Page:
Hazardous human-wildlife encounters, risk attitudes, and the value of shark nets for coastal recreation



Börger T, Mmonwa K & Campbell D (2023) Hazardous human-wildlife encounters, risk attitudes, and the value of shark nets for coastal recreation. American Journal of Agricultural Economics.

Shark incidents are rare and graphic events, and their consequences can influence the behavior of beach users, including bathers, to a great extent. These incidents can be thought of as a fearsome risk that may lead decision makers to overreact or respond with inaction. This paper examines the reaction of recreational beach users, including bathers, to changes in the risk of shark incidents. In addition to valuing recreational visits to Durban Beach, South Africa, we study the reaction of beach visitors to a hypothetical scenario in which protective shark nets, deployed in coastal waters to protect bathers, are to be removed. To examine potential heterogeneity of the treatment effect in a travel cost-contingent behavior model, we develop a semiparametric multivariate Poisson lognormal (MPLN) model to jointly analyze observed and stated visit counts. Results show that removing protective shark nets at Durban beach would decrease recreational visits by more than 20%. Applying the semiparametric MPLN model we further find that both the value of a recreational visit and the predicted change in visitation rates vary as a function of whether recreationists usually enter the water, whether they have heard of previous shark incidents, and their general risk attitude.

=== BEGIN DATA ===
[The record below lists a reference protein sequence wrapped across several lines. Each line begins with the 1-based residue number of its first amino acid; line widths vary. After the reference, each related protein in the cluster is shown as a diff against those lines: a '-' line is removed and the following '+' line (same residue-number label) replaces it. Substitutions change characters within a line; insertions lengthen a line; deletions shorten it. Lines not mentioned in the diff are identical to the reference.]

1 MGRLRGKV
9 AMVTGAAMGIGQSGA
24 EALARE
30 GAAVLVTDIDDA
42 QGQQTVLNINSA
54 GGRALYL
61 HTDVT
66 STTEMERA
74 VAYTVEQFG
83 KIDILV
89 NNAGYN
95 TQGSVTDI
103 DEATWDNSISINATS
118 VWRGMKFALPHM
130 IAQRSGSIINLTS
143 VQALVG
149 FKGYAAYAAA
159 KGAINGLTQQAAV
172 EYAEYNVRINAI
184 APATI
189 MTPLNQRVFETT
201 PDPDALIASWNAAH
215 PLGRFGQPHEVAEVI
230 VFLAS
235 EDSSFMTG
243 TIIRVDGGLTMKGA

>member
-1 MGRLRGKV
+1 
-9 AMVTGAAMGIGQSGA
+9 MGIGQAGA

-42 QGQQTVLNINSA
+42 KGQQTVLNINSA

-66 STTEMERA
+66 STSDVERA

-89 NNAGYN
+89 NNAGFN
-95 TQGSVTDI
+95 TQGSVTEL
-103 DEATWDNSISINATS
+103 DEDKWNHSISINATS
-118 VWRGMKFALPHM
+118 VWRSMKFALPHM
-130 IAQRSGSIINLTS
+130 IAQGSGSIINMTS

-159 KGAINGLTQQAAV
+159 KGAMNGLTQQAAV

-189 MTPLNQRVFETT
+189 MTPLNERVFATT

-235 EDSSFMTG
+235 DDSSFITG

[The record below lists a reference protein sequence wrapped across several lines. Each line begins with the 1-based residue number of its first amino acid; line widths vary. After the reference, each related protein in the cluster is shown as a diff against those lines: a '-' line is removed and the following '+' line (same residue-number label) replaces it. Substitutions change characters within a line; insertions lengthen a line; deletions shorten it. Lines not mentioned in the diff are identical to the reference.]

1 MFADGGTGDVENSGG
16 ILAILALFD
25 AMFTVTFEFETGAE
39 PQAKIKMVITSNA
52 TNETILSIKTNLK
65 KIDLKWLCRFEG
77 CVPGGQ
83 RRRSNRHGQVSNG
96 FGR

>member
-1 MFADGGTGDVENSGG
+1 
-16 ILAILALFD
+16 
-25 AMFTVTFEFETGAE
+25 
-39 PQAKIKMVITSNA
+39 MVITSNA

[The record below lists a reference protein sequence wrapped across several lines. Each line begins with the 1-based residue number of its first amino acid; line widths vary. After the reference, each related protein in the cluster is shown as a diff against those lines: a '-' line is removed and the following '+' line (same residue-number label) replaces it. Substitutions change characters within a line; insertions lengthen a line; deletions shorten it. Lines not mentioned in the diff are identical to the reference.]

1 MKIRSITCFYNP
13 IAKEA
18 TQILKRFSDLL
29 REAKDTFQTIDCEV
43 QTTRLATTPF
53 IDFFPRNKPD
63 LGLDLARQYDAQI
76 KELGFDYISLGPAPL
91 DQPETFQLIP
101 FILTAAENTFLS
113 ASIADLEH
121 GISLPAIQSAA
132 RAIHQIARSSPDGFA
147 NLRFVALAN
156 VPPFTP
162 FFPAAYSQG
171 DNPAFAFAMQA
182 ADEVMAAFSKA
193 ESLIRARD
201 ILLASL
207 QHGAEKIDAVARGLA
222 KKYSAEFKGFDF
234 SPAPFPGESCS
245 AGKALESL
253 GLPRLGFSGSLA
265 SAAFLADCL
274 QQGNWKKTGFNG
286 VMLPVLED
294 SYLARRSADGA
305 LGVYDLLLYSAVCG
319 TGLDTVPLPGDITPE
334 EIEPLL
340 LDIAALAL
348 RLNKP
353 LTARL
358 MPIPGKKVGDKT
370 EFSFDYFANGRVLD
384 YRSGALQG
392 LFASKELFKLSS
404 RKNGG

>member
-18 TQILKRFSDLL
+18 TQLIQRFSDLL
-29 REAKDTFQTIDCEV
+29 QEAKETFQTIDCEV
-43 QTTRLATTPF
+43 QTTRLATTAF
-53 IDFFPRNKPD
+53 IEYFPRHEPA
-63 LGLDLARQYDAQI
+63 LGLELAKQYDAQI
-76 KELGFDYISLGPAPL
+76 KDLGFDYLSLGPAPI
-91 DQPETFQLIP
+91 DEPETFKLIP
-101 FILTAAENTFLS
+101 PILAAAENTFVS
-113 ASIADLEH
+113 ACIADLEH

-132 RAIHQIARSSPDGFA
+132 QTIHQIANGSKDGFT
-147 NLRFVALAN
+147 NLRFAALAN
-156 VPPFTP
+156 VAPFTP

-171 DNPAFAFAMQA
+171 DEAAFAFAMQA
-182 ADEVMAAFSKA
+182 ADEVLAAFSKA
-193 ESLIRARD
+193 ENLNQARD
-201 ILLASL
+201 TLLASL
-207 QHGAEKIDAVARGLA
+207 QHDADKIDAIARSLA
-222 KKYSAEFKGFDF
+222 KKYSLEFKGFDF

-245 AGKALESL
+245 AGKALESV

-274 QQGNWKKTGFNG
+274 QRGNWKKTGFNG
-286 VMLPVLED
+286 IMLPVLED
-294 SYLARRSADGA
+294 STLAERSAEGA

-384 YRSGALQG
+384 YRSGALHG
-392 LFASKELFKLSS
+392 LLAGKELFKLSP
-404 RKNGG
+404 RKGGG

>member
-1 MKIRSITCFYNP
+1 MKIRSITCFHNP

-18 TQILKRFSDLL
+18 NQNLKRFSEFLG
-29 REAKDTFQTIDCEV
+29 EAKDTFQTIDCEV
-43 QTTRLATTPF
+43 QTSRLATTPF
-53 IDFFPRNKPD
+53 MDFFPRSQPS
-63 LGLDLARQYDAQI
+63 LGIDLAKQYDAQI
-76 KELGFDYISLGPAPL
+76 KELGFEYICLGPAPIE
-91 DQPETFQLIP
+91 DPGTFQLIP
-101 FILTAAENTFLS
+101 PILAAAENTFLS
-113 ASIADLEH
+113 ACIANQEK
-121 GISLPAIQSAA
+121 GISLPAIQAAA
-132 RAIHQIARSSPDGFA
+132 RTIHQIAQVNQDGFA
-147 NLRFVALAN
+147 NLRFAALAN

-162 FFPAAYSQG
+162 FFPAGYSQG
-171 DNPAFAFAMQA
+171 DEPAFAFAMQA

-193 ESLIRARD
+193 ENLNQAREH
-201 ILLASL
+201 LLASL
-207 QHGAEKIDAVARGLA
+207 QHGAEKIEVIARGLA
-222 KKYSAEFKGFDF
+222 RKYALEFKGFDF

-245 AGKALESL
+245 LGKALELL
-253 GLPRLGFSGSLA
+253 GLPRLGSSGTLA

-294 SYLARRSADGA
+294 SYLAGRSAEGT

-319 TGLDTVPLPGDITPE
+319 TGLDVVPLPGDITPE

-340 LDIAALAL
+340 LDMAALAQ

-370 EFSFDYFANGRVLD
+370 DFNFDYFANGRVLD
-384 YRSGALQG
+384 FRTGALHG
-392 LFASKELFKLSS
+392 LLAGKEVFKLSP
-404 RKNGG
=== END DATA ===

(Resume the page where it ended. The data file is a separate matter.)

beach recreation; contingent behavior; natural hazards; risk attitudes; shark incidents; travel cost

Output Status: Forthcoming/Available Online

American Journal of Agricultural Economics

StatusIn Press
Publication date online28/05/2023
Date accepted by journal05/05/2023

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Professor Danny Campbell

Professor Danny Campbell

Professor, Economics